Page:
1. General and Contractual
1.1 What are the typical structures available for financing the purchase of an aircraft?
Financing structures involving Irish entities often employ the use of a special purpose vehicle ("SPV") which is a company established specifically to hold title to the aircraft subject to the financing and leasing of aircraft to the operators. Ireland is a popular jurisdiction for the establishment of SPVs due to the numerous double tax treaties in place between Ireland and other countries, many of which specifically refer to aviation in their text. Ireland is also attractive due to the confidence in the legal and court system (which is broadly based on English common law) and the number of aviation experts and leasing companies based in Ireland.
There are a number of options for financing both new and used aircraft in Ireland (many of which use SPVs) with the financing being structured through either on- or off-balance sheets and limited or full recourse. Both on and off-balance sheet transactions can be full and limited recourse, although an off-balance sheet financing will be far more likely to be limited recourse to the aircraft and the related income and any security package. An on-balance sheet deal is a transaction where title to the aircraft being financed is held by an entity in a group structure and the income and liabilities associated with the aircraft are included in that group's financial statements, whereas off-balance sheet financings sit outside a standard group structure with the aircraft held in a ring-fenced structure, which is created via a trust arrangement.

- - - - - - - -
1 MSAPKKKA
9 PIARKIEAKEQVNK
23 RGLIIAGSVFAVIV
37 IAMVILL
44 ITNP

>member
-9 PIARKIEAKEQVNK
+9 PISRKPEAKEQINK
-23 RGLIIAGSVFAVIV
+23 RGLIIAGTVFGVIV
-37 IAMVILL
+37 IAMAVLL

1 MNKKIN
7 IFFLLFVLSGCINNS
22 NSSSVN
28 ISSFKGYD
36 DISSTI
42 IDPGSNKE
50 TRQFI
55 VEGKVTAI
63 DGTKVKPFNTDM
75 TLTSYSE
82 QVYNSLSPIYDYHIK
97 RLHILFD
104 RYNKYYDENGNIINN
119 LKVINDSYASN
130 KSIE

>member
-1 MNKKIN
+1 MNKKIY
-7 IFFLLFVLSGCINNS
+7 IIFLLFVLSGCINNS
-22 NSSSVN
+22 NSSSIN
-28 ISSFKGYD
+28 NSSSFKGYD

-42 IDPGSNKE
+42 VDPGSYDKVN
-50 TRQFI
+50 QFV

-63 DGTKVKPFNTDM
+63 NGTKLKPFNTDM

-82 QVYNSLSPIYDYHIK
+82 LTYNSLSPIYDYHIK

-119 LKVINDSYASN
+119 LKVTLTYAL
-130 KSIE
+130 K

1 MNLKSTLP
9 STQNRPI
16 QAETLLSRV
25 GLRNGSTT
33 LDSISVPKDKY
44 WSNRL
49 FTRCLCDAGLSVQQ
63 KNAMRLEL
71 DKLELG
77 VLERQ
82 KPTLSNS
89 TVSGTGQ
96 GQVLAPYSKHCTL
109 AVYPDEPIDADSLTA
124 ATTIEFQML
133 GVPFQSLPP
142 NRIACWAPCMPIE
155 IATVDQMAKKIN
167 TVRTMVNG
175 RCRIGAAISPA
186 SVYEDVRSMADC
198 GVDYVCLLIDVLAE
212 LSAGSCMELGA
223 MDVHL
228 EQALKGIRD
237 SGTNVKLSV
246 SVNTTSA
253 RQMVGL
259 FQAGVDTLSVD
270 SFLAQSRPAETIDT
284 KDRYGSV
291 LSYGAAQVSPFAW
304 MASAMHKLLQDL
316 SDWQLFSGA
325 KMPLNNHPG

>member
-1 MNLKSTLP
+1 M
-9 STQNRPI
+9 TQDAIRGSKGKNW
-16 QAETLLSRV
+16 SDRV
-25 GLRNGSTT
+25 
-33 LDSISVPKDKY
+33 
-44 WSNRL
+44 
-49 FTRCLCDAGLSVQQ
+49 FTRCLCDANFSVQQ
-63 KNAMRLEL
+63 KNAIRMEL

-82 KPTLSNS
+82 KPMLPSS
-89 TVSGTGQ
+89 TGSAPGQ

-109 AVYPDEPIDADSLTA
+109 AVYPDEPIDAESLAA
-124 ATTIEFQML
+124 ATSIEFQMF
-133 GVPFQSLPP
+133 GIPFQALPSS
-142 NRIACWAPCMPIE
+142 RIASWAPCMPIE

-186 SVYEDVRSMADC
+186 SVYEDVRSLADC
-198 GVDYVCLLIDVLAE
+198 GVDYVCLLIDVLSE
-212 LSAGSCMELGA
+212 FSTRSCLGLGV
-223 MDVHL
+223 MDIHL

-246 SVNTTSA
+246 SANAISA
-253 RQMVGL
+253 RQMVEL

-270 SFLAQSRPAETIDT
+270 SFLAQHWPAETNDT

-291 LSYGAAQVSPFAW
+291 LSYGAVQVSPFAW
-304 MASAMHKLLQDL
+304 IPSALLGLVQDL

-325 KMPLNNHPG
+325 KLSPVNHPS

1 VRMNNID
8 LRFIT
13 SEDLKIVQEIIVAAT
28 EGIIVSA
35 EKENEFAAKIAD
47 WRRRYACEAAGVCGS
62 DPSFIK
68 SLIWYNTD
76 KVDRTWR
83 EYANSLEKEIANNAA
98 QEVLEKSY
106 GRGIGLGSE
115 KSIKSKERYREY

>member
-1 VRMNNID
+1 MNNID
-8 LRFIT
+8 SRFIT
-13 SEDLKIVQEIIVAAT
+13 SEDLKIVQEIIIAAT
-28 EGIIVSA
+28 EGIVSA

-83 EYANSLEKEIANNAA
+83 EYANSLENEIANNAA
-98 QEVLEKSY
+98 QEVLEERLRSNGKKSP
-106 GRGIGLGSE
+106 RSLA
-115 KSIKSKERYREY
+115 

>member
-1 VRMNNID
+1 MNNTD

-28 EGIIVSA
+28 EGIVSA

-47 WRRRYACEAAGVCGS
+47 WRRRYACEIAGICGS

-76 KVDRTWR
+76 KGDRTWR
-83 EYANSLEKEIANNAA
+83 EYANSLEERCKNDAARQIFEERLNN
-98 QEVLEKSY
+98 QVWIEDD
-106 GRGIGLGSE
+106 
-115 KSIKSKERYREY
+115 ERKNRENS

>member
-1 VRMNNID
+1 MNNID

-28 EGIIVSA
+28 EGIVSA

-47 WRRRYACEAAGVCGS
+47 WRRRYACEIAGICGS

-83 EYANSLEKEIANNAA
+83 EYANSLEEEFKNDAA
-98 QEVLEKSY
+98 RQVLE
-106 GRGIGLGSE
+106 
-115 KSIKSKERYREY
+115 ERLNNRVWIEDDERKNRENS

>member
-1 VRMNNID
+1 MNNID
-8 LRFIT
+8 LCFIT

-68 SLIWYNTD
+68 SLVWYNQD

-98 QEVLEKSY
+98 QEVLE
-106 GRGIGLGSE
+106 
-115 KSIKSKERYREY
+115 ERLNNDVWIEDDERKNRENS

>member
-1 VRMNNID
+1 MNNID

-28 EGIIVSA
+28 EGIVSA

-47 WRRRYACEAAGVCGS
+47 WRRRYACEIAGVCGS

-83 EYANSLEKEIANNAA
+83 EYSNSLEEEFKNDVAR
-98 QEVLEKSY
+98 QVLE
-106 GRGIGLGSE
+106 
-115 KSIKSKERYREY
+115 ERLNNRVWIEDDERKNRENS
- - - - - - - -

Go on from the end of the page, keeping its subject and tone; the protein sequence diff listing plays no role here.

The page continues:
1.2 What are the key advantages/disadvantages and main issues arising in relation to these financing structures?
The benefit of using an SPV in a financing structure is that the transaction can be structured in a bankruptcy remote manner by limiting the activities of the SPV to the holding of title to specific aircraft being financed and leasing of those aircraft. The SPV will grant security over the aircraft and any key contracts and the shares in the SPV itself will ordinarily be charged in favour of the creditors.
On the borrower side, off-balance sheet financings results in the debts not being included in the borrower group's financial statements, which is viewed as beneficial where there is significant exposure under the financing and limited recourse transactions and which has the additional benefit of preventing creditors enforcing the borrower's obligation, beyond accessing revenue streams related to the aircraft being finance, enforcing security following a default and in some other limited exception, fraud. Where debt is full recourse whether to the borrower itself or another entity of substance offering credit support, whilst the borrower loses the protection of no winding-up or enforcement claims (beyond those limited exceptions listed above), they would expect to benefit from preferential financial terms.